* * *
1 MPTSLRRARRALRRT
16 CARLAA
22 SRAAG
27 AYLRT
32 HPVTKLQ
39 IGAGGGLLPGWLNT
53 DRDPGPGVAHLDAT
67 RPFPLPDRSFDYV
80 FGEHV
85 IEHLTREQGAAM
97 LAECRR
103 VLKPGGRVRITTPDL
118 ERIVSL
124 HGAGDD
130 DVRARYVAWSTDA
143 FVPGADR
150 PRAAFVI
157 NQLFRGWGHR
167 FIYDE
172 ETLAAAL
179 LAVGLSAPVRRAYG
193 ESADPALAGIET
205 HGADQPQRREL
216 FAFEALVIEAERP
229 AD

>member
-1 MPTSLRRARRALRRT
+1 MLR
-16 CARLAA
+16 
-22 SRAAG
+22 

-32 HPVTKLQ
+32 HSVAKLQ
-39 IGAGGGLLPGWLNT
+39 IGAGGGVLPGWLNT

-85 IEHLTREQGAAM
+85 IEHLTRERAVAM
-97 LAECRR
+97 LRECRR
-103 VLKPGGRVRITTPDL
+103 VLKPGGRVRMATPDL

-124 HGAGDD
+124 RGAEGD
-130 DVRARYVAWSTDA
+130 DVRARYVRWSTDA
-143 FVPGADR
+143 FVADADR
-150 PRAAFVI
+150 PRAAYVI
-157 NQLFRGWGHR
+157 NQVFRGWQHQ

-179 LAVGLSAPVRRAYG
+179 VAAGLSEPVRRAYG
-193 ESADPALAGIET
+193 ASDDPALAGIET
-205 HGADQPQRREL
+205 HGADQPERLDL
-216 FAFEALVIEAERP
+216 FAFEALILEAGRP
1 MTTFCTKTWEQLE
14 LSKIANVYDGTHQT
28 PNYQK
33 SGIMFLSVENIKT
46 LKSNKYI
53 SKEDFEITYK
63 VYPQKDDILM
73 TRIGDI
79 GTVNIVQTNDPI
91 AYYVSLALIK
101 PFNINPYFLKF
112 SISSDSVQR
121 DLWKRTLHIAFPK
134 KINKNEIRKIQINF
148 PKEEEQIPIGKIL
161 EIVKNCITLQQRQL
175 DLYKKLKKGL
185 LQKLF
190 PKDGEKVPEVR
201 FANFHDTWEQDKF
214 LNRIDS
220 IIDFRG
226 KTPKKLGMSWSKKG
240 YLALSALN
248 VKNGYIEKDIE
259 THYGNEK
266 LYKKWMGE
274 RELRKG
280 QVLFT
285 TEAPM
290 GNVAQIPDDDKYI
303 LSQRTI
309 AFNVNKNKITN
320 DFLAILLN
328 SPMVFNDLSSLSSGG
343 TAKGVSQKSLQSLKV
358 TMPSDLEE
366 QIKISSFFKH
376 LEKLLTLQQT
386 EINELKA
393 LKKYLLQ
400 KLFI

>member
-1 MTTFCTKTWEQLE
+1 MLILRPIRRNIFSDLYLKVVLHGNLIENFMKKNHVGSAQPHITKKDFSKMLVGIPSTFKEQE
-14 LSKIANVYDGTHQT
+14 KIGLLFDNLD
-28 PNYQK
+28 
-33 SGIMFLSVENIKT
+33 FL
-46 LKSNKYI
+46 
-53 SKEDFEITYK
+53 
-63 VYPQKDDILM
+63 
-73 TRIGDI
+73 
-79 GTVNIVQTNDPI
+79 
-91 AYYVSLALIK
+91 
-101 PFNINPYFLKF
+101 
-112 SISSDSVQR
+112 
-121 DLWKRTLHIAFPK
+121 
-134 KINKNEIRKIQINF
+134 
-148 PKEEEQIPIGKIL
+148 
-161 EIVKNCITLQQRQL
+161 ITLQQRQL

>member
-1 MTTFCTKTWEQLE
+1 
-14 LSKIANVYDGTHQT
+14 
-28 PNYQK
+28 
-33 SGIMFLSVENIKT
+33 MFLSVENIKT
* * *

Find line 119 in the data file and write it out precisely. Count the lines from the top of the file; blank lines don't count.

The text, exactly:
+73 